Tuesday, September 30, 2008

Trans student's challenge to prom ejection goes forward

A federal judge in Indiana refused to dismiss a transgender teen's lawsuit claiming he was wrong ejected from his high school prom for wearing a dress. K.K. Logan (who apparently goes by male pronouns) wore typically feminine clothing throughout his senior year, without incident. Yet when prom came in the spring of '06, the principal barred the door and refused to let Logan enter in a dress. With the help of Lambda Legal, Logan asserted violations of his free speech and equal protection rights, and of the Title IX statute (which bars sex discrimination in education).

Leonard Link summarizes the decision:

The school district’s motion to dismiss raised a variety of arguments that have routinely been rejected by other courts in litigation challenging school policies on constitutional grounds, challenging the jurisdiction of the court and asserting the immunity of school officials. Judge Van Bokkelen succintly disposed of all of these arguments, pointing out that reaching any conclusion on the ultimate validity of Logan’s claims would be premature before the issues could be further developed through pre-trial discovery. The court’s ruling means that Kevin Logan and Lambda Legal will get their day in court unless the school board comes to its senses, realizes that school boards usually lose these kinds of cases, and offers a reasonable settlement. The board seems to be placing most of its reliance on a recent 7th Circuit decision rebuffing a school’s disciplinary action barring anti-gay t-shirts, in which the court expressed unhappiness about federal judges intervening in such disputes between school officials and students, but that ruling did not deter Judge Van Bokkelen.

I blogged about that 7th Circuit decision back in April. It does little to help the school beyond generally saying that federal court intervention is undesirable. The case was actually decided on the grounds that allowing the shirt in question would be disruptive to learning to harmful to some gay students - certainly not rationales that apply here.

Prof. Leonard is right that schools frequently lose free speech suits, but there has been precious little litigation about gender expression through clothing as a form of protected speech. The only prior reported case I'm aware of is Doe v. Yunits, which correctly held that a student's gender expression through clothing is protected speech, just as much as a slogan on a t-shirt:
Plaintiff in this case is likely to establish that, by dressing in clothing and accessories traditionally associated with the female gender, she is expressing her identification with that gender. In addition, plaintiff's ability to express herself and her gender identity through dress is important to her health and well-being, as attested to by her treating therapist. Therefore, plaintiff's expression is not merely a personal preference but a necessary symbol of her very identity....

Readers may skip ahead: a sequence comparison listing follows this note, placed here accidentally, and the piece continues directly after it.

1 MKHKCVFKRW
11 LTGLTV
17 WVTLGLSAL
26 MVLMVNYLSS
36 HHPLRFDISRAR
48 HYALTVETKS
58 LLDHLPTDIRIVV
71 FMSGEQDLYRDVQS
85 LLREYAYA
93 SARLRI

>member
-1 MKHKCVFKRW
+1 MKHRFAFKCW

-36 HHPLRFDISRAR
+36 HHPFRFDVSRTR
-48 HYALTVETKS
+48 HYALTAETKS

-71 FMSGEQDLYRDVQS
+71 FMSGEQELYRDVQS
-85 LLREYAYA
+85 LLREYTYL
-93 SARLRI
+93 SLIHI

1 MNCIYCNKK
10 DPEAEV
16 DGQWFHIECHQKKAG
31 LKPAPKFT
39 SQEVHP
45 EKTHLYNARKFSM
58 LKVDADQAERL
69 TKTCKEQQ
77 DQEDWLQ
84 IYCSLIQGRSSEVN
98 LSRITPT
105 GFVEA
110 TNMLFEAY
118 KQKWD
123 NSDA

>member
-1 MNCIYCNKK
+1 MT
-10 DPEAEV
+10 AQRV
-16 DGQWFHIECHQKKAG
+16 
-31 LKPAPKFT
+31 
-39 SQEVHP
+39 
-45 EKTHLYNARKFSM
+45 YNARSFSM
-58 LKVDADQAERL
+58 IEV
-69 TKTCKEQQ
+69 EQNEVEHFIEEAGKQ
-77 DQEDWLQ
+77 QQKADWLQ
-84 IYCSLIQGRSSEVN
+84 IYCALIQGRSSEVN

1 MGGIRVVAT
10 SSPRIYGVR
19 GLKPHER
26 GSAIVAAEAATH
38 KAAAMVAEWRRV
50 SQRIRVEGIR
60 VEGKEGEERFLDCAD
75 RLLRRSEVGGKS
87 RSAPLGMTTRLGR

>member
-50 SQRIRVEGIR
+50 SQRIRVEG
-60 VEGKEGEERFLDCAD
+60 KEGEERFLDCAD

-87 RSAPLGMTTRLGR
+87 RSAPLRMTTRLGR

Although there is little precedent on point, this should be a no-brainer. K.K. Logan has graduated from high school, but a decision or settlement in Logan's favor will help ensure that trans students don't face similar discrimination in the future.

Pregnancy, fisting, and labia clamps: another look at the feds' idea of obscenity

Now comes before this blog another federal obscenity prosecution. This one targets Florida-based producer Barry Goldman, who has now been saved from total obscurity by the Justice Department's dubious attentions.

Given the inherent vagueness of the law of obscenity, the only way to really tell what's "obscene" is to look at patterns in prosecutions, convictions, and appeal outcomes. When adult industry lion John Stagliano was indicted earlier this year, I had a look at the trailers for the indicted videos and surmised that, out of the massive catalogue of Evil Angel Productions, the prosecutor cherry-picked the films in the indictment because they prominently featured enemas, female ejaculation, and BDSM. In this more typical case, involving obscure, low-quality productions, I didn't relish the prospect of doing my own research. Fortunately, Blowfish blogger Thomas Roche has watched this bad porn so I don't have to. (Much thanks to Mr. Roche, since he describes it as "low-quality SM porn by what appears to be an independent, amateur producer with vaguely misogynistic tendencies.")

So what does Justice think stands out about these videos other than bad taste? Based on Roche's description, the feds' interest was probably piqued by: knife play (no cutting), use of clamps on the nipples and labia, (apparent) vaginal fisting, and the use of a pregnant star. "Pregnant and Willing" sounds like the tamest of the bunch, and it will be remarkable if the prosecutor chooses to argue that the presence of a pregnancy should contribute to a finding of obscenity. The one thing that did jump out at me from Roche's description was the use of a face-down hogtie on the pregnant actress; as Roche puts it, "doesn’t seem even remotely safe, no matter how barely-pregnant she is." Unsafe working conditions are a big concern, but they should have no more bearing on a finding of obscenity than the safety of lighting rigs or adherence to industry STD testing protocols.